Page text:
|Ph.D Student||Nachum Ido|
|Subject||On the Information Complexity of Learning|
|Department||Department of Mathematics||Supervisor||Professor Amir Yehudayoff|
Machine learning and information theory tasks involve identifying patterns and regularities in data. Information theory algorithms find regularities to compress data for storage, and learning algorithms utilize observable patterns to compress their dataset to achieve generalization. The thesis formally studies connections between the two theories.
In the common setting of learning theory, an algorithm receives an input or training data which is an i.i.d. sample of a function and returns an output, a hypothesis that should fit the sample. One can measure the compression of a learning algorithm using information theory. We use the quantity I(input; output), the mutual information between the training data and the output hypothesis of the learning algorithm, measured in bits.
In broad strokes, we investigate how many bits of information must a learning algorithm retain from its original input when learning a pre-specified class of functions H. This quantity is called the information complexity of H.
Compression implies learning. A learning algorithm that retains a small amount of information from its input, i.e. I(input; output) is small, is guaranteed to generalize well. Specifically, if the learning algorithm has zero empirical error, then the true error is small.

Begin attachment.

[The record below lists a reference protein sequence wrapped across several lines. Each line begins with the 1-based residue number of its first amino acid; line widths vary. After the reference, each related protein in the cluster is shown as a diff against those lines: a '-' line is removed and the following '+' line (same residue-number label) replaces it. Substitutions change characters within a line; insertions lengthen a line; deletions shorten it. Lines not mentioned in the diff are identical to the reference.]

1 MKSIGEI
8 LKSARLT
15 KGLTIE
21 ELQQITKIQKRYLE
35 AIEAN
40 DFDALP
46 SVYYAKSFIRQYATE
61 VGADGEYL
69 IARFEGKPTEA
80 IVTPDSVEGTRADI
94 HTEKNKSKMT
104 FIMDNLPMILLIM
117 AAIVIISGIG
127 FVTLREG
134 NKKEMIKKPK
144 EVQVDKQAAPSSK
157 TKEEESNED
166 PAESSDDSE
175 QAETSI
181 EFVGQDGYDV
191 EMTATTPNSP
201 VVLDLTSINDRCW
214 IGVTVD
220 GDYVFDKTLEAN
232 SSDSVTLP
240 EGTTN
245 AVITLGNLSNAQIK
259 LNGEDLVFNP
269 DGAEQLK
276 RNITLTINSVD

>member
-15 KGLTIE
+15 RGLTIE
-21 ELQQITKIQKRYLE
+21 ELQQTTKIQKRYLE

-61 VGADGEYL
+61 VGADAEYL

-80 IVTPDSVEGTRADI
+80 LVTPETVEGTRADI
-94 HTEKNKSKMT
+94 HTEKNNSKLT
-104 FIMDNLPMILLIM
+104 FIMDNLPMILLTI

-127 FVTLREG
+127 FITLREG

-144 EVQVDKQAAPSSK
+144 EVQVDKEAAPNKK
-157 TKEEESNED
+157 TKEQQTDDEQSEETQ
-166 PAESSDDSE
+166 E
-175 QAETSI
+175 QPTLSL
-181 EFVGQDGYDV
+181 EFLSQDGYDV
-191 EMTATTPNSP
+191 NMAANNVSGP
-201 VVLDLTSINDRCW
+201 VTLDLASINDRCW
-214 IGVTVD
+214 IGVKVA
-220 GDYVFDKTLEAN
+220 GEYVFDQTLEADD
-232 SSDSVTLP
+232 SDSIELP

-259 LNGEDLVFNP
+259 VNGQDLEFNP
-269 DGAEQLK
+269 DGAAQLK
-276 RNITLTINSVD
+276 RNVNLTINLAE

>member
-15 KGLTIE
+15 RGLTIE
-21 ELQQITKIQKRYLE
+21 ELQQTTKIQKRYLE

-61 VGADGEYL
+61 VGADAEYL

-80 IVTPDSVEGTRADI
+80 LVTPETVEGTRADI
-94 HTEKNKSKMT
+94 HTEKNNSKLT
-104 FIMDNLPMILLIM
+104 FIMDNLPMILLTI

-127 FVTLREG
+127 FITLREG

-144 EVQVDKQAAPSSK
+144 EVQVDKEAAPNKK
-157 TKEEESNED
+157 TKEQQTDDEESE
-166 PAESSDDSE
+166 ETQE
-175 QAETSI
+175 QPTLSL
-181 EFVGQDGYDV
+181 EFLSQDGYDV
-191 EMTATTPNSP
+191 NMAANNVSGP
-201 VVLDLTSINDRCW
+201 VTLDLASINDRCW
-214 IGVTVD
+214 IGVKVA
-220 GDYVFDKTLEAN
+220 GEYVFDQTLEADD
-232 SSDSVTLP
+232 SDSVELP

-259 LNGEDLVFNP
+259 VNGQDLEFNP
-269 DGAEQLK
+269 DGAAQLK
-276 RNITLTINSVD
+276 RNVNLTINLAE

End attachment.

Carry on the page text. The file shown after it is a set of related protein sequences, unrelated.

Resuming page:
Learning does not imply compression. Under a worst-case analysis, there exist PAC learnable classes of functions for which there is no empirical risk minimizer (ERM) algorithm that compresses its input. For example, for any ERM for the class of thresholds, there exists a threshold function and a distribution such that the information revealed by the algorithm I(input; output) is arbitrarily large. The information complexity of learning thresholds is unbounded.
Learning implies compression. Under an average-case analysis, for all PAC learnable classes of functions there exists an ERM learning algorithm that compresses its input well. Specifically, for every distribution over inputs the information revealed by the algorithm is O(d) on average over the entire class, where d is the VC dimension of the class. The average information complexity of learning VC classes is bounded.
Direct sum result. The information complexity of a direct sum of learning problems roughly equals the sum of the individual complexities.